Some of the more interesting and important items for October 1st :
- Delicious Responds to Longtime Users Angry About Its Redesign – Liz Gannes – Social – AllThingsD – The social bookmarking service Delicious, now owned by YouTube co-founders Chad Hurley and Steve Chen’s AVOS, this week relaunched with some new features — and according to its existing users, too few of the old ones. And they seem to have pretty good cause for complaint.
- Are Zynga’s Second-Quarter Results Anything to Worry About? – Tricia Duryee – Commerce – AllThingsD – In the second quarter, Zynga said its “bookings,” which are sales recorded during the same three-month period, dipped 4 percent. Additionally, it said three million fewer people played their games on a daily basis than in the previous quarter.
- Here’s to Simpler Times – Barrons.com – Remember those simpler times in the markets, a couple of weeks or a month ago, when investors' sole day-to-day focus was on whether the officials of 17 European Union nations could begin speaking the common language of steroidal money-printing to bandage a gaping wound in the banking system?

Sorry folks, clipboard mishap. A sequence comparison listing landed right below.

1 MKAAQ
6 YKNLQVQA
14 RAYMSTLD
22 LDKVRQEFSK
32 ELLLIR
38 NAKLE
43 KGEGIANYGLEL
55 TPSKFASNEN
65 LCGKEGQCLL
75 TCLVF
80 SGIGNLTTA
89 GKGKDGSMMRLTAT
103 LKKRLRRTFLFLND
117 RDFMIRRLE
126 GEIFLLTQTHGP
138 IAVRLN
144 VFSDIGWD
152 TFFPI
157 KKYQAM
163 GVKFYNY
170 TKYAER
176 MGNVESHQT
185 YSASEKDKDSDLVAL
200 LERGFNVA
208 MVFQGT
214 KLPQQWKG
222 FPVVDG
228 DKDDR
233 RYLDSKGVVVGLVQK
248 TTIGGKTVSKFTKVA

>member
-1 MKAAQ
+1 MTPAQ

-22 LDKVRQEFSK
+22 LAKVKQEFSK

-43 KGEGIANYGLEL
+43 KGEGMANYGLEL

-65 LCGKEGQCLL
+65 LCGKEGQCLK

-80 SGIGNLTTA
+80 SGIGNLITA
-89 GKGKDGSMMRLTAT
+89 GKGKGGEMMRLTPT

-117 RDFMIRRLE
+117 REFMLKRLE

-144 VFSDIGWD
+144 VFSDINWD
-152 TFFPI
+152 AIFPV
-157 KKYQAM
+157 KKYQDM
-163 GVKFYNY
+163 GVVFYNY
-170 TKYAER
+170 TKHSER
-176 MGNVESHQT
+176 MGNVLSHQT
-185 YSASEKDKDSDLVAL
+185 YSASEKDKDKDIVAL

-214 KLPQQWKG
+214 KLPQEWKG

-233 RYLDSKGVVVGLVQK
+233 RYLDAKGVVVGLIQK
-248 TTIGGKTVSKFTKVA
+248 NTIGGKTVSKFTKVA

- Stocks dive for worst quarter since crisis – NewsWatch – MarketWatch – European stock markets drop sharply, leaving the main European index with a quarterly loss of 17% as banks, car makers and luxury-goods companies all fall. See full story.
- Bond fund investors waltz to Fed’s Twist – Weekend Investor – MarketWatch – CHICAGO (MarketWatch) — It was a history-making third quarter in financial markets, which were routinely rocked by volatile events that renewed investor demand for the relative security of bond funds.
- Gas Prices are not going down – The U.S. benchmark oil price, which is determined by trading on the New York Mercantile Exchange, or Nymex, has tumbled by almost a third since April. That raised expectations for gasoline prices to drop just as quickly at the pump.
- In Greece, Barter Networks Surge – NYTimes.com – Mr. Mavridis is a co-founder of a growing network here in Volos that uses a so-called Local Alternative Unit, or TEM in Greek, to exchange goods and services — language classes, baby-sitting, computer support, home-cooked meals — and to receive discounts at some local businesses.